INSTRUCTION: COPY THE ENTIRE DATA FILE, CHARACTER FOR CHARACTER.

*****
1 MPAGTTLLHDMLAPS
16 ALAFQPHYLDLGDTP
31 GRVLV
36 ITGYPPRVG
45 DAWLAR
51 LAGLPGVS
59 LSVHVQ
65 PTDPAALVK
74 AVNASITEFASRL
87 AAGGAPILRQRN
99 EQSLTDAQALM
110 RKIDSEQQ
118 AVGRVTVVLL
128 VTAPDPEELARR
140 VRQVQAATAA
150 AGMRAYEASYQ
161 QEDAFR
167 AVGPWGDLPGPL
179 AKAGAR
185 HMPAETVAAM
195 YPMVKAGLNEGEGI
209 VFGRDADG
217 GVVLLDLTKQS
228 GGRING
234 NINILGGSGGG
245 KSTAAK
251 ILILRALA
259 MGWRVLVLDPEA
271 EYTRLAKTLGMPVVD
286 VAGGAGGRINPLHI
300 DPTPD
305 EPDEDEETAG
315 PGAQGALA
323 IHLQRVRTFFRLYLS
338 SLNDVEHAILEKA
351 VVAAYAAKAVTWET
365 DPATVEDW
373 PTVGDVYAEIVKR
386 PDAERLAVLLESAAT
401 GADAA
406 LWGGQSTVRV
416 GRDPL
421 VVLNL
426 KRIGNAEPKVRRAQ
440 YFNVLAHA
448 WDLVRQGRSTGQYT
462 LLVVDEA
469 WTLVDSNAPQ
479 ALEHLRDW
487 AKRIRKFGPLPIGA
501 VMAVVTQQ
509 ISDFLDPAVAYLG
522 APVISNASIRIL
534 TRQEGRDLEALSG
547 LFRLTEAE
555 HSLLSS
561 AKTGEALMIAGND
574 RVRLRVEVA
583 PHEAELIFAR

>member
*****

1 MPAGTTLLHDMLAPS
16 ALAFQPHYLDLGDTP
31 GRVLV
36 ITGYPPRVG
45 DAWLAR
51 LAGLPGVS
59 LSVHVQ
65 PTDPAALVK
74 AVNASITEFASRL
87 AAGGAPILRQRN
99 EQSLTDAQALM
110 RKIDSEQQ
118 AVGRVTVVLL
128 VTAPDPEELARR
140 VRQVQAATAA
150 AGMRAYEASYQ
161 QEDAFR
167 AVGPWGDLPGPL
179 AKAGAR
185 HMPAETVAAM
195 YPMVKAGLNEGEGI
209 VFGRDADG
217 GVVLLDLTKQS
228 GGRING
234 NINILGGSGGG
245 KSTAAK
251 ILILRALA
259 MGWRVLVLDPEA
271 EYTRLAKTLGMPVVD
286 VAGGAGGRINPLHI
300 DPTPD
305 EPDEDEETAG
315 PGAQGALA
323 IHLQRVRTFFRLYLS
338 SLNDVEHAILEKA
351 VVAAYAAKAVTWET
365 DPATVEDW
373 PTVGDVYAEIVKR
386 PDAERLAVLLESAAT
401 GADAA
406 LWGGQSTVRV
416 GRDPL
421 VVLNL
426 KRIGNAEPKVRRAQ
440 YFNVLAHA
448 WDLVRQGRSTGQYT
462 LLVVDEA
469 WTLVDSNAPQ
479 ALEHLRDW
487 AKRIRKFGPLPIGA
501 VMAVVTQQ
509 ISDFLDPAVAYLG
522 APVISNASIRIL
534 TRQEGRDLEALSG
547 LFRLTEAE
555 HSLLSS
561 AKTGEALMIAGND
574 RVRLRVEVA
583 PHEAELIFAR

>member